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A day in the life of baseball, via the iconic Wrigley Field scoreboard

A unique way of looking at Sunday’s final regular-season games.

Al Yellon

For the last three seasons, Major League Baseball has scheduled all of its final-day games at (approximately) the same time, within a few minutes of 3 p.m. Eastern time. This is done so that if there are postseason spots yet to be decided on that day, no West Coast team would have an advantage over an East Coast team whose game was over before they’d ordinarily start on the West Coast.

That wasn’t the case this year as all the postseason positions were decided before Sunday’s games. So Sunday was a day of pure baseball entertainment, played in good weather everywhere — and that’s not always a given in early October.

Sunday was also the first time the Cubs played Game 162 at Wrigley Field since this final-day scheduling was put into effect in 2015. I thought that might make for an interesting view of the famous manually-operated Wrigley Field scoreboard, which tracks games inning-by-inning.

The games didn’t all start at precisely the same time. Start times ranged from 2:05 p.m. CT to the Cubs/Reds start at 2:20 p.m. CT. Then, the Tigers/Twins game in Minneapolis was delayed about 40 minutes by rain. None of the games went to extra innings, and the first game to finish was in New York, where the Blue Jays and Yankees played in 2:28. The final game of the day, and the season, to be completed was in Washington, where the Pirates and Nationals slogged through a four-hour, 22-minute 11-8 slugfest. (That game, incidentally, is now tied for the seventh-longest, by time, in major-league history.)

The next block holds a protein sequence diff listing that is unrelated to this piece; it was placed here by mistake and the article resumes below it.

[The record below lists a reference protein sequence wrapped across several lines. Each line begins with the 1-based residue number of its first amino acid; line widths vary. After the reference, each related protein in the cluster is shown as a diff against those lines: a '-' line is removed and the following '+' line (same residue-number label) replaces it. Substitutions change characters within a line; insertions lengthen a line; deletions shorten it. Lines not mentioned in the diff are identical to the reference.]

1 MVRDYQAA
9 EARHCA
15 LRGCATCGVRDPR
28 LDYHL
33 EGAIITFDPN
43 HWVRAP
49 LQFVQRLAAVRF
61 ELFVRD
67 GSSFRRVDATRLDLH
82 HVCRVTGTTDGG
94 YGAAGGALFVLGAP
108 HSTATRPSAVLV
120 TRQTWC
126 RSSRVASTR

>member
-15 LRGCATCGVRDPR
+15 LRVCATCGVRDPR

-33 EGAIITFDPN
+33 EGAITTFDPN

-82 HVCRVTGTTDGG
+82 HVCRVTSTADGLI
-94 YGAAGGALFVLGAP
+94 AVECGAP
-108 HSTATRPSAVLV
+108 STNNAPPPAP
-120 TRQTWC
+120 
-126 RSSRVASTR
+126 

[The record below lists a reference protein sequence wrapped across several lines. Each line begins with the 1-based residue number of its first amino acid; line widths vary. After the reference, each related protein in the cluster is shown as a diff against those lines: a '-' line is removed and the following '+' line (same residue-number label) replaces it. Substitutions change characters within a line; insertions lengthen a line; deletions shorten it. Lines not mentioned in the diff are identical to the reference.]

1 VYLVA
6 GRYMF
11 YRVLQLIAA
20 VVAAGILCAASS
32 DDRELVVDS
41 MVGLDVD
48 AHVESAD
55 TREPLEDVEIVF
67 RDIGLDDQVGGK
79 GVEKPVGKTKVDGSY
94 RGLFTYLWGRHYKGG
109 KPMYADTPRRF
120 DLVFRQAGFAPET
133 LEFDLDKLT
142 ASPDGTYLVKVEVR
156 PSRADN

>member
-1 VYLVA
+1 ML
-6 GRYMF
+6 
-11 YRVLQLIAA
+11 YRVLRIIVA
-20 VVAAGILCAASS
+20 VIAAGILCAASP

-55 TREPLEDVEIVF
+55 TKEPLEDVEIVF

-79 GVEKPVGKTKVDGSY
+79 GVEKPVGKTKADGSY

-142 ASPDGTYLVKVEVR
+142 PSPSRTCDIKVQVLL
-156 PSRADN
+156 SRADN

Here are two GIFs, one at medium speed and one at fast speed, of 17 different photos I took of the Wrigley board from 2:00, just before the first game started, and about 5:05, when the scoreboard operators finished covering up the scores after the Cubs game finished. Thanks to Mike Bojanowski for matching up all the images so you could see the progression of scores.